Hear a complaint? Don't jump to conclusions

Hear out your employee first

If a patient complains that a registrar seemed to care only about money, or insists he or she waited way too long to be registered, Jan Fowler, director of patient accounting at Saint Vincent Health Center in Erie, PA, makes a point of meeting with the staff person involved to hear their side of it.

Fowler also does some additional research to get the facts. "If it's something quantifiable, such as wait times, I will monitor a log that's kept for these purposes by the front desk greeter," says Fowler.

If the complaint involves a registrar's conduct during a patient's registration, such as their demeanor during co-pay collection, Fowler might sit in an adjoining cubicle to hear the registrar's interactions. Fowler says that by taking this step, she learned that it was unrealistic to expect staff to intuitively know how to collect money from patients, when that wasn't what they were hired to do. "There was a realization that there was a lack of training for some of the staff, so we went back to the drawing board," she says.

Fowler has also observed potentially problematic exchanges, even when associates have no idea they're offending anyone. In one such case, she fielded some complaints about a registrar who often said, "I pray to God that your medical treatment is successful," because some patients didn't appreciate hearing something religious.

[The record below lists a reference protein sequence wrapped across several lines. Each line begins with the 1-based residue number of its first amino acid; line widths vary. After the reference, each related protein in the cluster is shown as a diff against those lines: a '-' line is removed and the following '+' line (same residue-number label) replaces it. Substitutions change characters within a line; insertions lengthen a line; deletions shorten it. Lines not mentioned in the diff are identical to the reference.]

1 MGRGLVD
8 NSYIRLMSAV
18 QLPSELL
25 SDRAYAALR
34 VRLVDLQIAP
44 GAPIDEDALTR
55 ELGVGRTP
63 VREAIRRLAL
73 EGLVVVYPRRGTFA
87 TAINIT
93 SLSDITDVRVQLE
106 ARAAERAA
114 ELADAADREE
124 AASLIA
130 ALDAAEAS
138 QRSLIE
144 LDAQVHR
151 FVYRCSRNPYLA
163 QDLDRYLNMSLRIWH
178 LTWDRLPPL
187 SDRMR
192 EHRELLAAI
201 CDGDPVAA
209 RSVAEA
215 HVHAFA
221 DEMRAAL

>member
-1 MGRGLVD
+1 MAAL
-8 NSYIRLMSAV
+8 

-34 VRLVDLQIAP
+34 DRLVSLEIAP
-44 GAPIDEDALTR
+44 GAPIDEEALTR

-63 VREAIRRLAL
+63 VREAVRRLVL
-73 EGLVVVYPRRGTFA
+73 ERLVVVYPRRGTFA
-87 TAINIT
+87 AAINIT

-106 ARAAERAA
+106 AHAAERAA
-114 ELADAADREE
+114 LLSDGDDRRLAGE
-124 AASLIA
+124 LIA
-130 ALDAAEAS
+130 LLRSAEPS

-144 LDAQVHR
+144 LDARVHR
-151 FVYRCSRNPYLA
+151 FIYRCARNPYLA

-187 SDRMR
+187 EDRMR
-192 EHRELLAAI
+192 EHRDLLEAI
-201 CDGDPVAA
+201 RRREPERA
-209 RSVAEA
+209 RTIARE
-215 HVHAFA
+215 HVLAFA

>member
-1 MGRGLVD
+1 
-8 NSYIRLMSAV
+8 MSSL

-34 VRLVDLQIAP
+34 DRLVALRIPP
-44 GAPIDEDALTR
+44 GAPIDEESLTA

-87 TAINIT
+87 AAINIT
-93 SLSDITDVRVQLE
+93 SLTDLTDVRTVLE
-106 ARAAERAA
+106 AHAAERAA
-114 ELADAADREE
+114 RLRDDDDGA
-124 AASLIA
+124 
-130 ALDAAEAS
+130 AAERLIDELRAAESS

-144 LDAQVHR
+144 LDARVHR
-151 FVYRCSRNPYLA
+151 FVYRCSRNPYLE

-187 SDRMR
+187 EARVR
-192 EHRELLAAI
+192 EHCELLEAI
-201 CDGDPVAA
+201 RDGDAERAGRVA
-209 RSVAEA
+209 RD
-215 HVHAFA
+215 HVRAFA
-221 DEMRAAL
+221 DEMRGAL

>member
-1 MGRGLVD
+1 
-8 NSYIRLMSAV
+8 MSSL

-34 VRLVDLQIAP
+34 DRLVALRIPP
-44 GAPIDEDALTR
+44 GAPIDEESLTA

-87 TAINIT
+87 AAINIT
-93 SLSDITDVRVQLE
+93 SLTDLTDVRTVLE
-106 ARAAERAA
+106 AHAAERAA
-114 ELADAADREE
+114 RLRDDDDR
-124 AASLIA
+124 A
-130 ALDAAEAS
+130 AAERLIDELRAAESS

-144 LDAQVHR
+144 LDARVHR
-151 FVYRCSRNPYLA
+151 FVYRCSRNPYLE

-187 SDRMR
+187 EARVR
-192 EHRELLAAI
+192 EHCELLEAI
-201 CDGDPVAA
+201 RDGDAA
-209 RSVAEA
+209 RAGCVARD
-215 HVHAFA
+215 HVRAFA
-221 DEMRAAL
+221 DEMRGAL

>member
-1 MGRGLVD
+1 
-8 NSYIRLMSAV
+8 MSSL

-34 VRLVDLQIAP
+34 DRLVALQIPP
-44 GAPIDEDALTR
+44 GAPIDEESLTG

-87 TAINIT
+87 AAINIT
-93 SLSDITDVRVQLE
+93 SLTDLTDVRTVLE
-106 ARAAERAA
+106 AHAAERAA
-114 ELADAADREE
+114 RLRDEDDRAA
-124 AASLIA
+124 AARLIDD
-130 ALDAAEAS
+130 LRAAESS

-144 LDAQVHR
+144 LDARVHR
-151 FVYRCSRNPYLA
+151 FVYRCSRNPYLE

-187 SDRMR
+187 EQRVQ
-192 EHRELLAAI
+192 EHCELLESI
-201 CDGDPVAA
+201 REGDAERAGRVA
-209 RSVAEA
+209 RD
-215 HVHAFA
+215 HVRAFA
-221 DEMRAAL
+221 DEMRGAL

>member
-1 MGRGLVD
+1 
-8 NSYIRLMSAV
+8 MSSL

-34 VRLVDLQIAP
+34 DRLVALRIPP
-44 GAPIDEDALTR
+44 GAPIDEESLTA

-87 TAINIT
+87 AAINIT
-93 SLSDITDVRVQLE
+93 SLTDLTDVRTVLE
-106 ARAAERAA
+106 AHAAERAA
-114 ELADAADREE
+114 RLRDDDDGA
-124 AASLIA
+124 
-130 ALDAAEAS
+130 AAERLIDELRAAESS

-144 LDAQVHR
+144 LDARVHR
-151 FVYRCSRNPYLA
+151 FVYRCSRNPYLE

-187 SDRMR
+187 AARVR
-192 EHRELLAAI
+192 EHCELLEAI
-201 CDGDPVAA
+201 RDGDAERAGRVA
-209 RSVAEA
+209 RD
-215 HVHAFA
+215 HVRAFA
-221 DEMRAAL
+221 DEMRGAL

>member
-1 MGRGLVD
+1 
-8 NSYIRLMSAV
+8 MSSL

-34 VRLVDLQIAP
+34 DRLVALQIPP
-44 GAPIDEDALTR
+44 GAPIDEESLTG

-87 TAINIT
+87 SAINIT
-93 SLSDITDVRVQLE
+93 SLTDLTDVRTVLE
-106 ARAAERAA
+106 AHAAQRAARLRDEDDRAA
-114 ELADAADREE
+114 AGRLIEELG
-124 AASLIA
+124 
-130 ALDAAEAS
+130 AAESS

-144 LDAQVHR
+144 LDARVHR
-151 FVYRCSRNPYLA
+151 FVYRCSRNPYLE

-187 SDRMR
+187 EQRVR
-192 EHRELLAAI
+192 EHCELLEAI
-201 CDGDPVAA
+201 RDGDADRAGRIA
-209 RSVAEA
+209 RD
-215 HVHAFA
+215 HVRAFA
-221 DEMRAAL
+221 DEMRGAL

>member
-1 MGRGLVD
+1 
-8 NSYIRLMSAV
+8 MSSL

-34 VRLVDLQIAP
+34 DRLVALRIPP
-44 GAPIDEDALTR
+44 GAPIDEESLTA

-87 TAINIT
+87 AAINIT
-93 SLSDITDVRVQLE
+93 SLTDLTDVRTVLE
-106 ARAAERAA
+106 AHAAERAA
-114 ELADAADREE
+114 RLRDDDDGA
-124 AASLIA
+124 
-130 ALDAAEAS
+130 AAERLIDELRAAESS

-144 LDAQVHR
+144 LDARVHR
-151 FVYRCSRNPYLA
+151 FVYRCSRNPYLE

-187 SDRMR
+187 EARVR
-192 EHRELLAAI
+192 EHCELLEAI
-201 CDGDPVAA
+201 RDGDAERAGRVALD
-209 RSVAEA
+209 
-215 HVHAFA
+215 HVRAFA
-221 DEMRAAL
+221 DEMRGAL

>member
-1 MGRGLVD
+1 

"Working in a Catholic institution, she felt she was doing her duty by saying this," says Fowler. "We had to advise her to stop saying it, which bothered her because she felt it was the right thing to do." Fowler advised her to avoid being specific and simply wish patients "good luck" or state, "I hope your treatment is successful."

Make staff accountable

Barbara Novak, revenue cycle manager at Central DuPage Hospital in Winfield, IL, says, "Whenever possible, we encourage staff to 'own' a patient complaint.

Registrars are trained in how to respond to patient complaints, she says.  The key elements are apologizing, listening, and assuring the patient that his or her concerns are taken seriously and will be shared with the department leader, says Novak. "The staff member may send a communication to the supervisor or manager, who may follow up based on the issue and other factors," she says.

To get the actual facts behind the complaint, Novak talks with the patient or family member, the employees involved, and other departmental members. Recently, the following letter was sent to a patient who reported a less than satisfactory experience: "After consultation with our laboratory supervisor, we are working together to review the process surrounding registration timeliness and process flows for specimen drop-offs. We realize that your experience was time-consuming and less than our standard of Excellent service at Central DuPage Hospital."

All written complaints are entered electronically into a patient relations software system, which allows complaints to be tracked by departments and type, says Novak. "The leader over that department is often the one who calls the patient and writes the letter," she says.

Sources

For more information on managing complaints regarding patient access, contact:

Jan Fowler, Director of Patient Accounting, Saint Vincent Health Center, Erie, PA. Phone: (814) 452-5704. Fax: (814) 455-1724. E-mail: JFowler@svhs.org.

Barbara Novak, Revenue Cycle Manager, Central DuPage Hospital, Winfield, IL. Phone: (630) 933-6514. E-mail: Barbara_Novak@cdh.org.